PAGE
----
Firearms Malfunctions: Guns are just bits of machinery, and as such, do break and malfunction. Everyone on your range must know what to do if their firearm malfunctions. For novices, this can be putting the firearm down and calling for assistance from the range officer. For experienced shooters, clearing their own stoppages and signalling to the range officer if they have a complicated stoppage or firearm malfunction. Again, the key is that the firearm remains pointing at the backstop or towards a safe area, so there is no chance anyone can be harmed. One cause of malfunction that can be an issue, especially on outdoor ranges, is a semi-auto pistol or rifle that starts to shoot in fully-auto. This tends to happen with firearms that have been modified. I had one student who spent a lot of money on a custom 1911. This weapon had just been taken out of its box, and after a few rounds, it started to shoot fully-auto. The safety issue, in this case, is that if the shooter does not have control of the weapon. Rounds can go over the backstop. If a semi-auto firearm starts to shoot full-auto, it needs to be unloaded, boxed for safety and legal reasons, and returned to the manufacturer or fixed by a professional gunsmith.

The Range Safety Brief: Before anyone commences firing, they need to receive a range brief on the safety rules and regulations for that specific range. It should very clear to the students the safe arcs of fire, where they can point firearms when shooting, loading or unloading, and the areas where they cannot point firearms. Also, the rules for moving firearms behind the firing line or entry to the shooting lane, where they can load and unload, emergency procedures, the course of fire should be emphasized. The range brief is extremely important and must be understood by all of your students. Remember, if anything goes wrong, it is you who will ultimately be held responsible.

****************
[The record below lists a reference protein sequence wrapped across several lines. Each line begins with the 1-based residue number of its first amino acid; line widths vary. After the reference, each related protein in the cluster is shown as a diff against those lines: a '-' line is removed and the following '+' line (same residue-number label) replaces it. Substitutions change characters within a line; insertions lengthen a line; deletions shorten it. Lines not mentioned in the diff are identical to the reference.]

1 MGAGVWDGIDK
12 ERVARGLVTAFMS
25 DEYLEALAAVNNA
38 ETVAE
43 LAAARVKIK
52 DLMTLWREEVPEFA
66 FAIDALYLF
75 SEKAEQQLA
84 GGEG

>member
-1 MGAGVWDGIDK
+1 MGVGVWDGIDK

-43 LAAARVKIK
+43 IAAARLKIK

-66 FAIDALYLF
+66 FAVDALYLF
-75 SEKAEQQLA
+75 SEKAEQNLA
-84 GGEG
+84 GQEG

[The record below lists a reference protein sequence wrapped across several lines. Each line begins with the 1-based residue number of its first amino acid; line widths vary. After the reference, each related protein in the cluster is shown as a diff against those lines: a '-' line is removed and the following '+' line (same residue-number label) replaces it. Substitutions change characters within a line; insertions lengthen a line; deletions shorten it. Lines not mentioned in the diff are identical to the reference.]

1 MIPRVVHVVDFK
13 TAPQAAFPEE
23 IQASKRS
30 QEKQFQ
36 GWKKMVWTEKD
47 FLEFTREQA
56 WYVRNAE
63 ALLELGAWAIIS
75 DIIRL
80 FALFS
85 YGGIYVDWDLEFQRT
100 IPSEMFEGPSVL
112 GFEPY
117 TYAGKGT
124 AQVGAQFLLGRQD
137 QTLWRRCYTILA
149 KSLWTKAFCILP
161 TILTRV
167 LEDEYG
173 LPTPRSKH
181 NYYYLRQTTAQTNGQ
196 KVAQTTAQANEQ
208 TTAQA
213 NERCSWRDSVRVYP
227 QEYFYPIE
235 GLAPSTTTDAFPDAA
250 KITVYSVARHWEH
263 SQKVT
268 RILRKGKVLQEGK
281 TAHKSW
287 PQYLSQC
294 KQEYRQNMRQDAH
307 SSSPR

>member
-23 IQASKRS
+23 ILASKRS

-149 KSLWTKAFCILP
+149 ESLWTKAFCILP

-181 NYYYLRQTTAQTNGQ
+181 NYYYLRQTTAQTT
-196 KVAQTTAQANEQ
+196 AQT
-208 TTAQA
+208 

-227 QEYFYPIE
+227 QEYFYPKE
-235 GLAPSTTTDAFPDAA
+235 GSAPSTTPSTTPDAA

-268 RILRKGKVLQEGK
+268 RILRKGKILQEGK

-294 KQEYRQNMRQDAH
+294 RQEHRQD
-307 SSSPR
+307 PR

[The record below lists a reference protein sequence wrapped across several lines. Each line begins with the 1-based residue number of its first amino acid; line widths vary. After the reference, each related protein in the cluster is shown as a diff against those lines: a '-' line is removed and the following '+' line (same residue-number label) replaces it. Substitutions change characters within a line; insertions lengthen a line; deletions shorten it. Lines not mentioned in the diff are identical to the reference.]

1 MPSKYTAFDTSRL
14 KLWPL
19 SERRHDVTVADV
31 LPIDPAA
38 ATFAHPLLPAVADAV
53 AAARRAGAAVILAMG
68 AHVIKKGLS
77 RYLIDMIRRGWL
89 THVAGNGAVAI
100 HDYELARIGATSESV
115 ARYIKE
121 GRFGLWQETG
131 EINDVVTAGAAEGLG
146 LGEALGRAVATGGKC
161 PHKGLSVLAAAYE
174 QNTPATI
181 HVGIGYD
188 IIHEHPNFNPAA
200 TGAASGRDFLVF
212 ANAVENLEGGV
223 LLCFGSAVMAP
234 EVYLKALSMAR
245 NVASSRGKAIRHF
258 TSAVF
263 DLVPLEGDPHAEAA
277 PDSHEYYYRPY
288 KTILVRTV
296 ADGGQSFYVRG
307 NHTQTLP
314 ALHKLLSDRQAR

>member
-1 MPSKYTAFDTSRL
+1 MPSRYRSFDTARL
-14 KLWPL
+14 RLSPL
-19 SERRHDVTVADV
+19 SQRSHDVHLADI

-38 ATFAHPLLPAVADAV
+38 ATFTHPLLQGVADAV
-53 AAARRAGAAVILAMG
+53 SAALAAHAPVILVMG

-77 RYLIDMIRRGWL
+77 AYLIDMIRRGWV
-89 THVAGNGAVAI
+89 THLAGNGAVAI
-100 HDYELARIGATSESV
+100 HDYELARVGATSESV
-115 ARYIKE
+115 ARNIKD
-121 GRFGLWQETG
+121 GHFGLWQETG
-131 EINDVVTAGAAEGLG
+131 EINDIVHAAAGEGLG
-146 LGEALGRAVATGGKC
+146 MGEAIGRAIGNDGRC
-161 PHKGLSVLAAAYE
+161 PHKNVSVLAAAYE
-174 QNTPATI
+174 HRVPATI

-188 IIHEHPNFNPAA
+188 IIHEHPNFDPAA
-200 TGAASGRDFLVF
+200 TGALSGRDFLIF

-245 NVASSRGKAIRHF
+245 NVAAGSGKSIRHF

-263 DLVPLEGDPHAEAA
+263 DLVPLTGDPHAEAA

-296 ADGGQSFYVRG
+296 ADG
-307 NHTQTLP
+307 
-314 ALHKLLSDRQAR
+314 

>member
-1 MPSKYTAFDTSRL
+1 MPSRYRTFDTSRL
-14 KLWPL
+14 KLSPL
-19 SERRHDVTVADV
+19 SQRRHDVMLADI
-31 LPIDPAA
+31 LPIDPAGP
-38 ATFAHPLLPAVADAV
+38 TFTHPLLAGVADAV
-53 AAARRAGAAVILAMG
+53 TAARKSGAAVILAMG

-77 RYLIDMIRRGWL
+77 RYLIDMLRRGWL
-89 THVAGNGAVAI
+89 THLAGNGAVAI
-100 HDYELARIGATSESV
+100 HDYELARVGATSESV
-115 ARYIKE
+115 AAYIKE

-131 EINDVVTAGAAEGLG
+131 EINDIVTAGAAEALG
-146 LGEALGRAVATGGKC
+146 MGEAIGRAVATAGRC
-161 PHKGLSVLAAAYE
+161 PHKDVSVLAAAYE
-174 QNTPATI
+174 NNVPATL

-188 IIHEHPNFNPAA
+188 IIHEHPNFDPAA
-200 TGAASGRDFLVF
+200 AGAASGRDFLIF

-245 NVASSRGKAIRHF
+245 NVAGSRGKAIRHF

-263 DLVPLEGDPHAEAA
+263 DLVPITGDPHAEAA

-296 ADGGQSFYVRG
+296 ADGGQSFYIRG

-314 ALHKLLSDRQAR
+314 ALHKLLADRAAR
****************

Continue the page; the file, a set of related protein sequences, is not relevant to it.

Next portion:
General Range Principles: All shooting ranges differ in some ways, but common principles of how they run and are managed will always apply. In addition to ensuring the range is in good order, you must ensure the shooters also have the required eye and ear protection, are dressed adequately, have the required ammunition that is safe for that range, and their firearms are in a serviceable condition.

Always be helpful and courteous to all shooters while, at the same time, assessing their body language to see if they are overly nervous or under the influence of drugs or alcohol. If a student is problematic or unsafe, they will need to be removed from the range. Always remain calm, cautious, and explain why the student is being asked to leave.

There is a lot more to range management, firearms instruction and running firearms courses and events than just doing a few one-day courses and getting a few instructor or range safety officer certificates. You need to be able to assess your ranges, plan and prepare your range safety briefs and courses of fire. Understand the firearms and ammunition that your students will be using and communicate confidently and effectively with your students, members of your training team, and range staff. But as a starting point, these basic considerations will go a long way in ensuring you start off on the right foot in range safety for your next training course.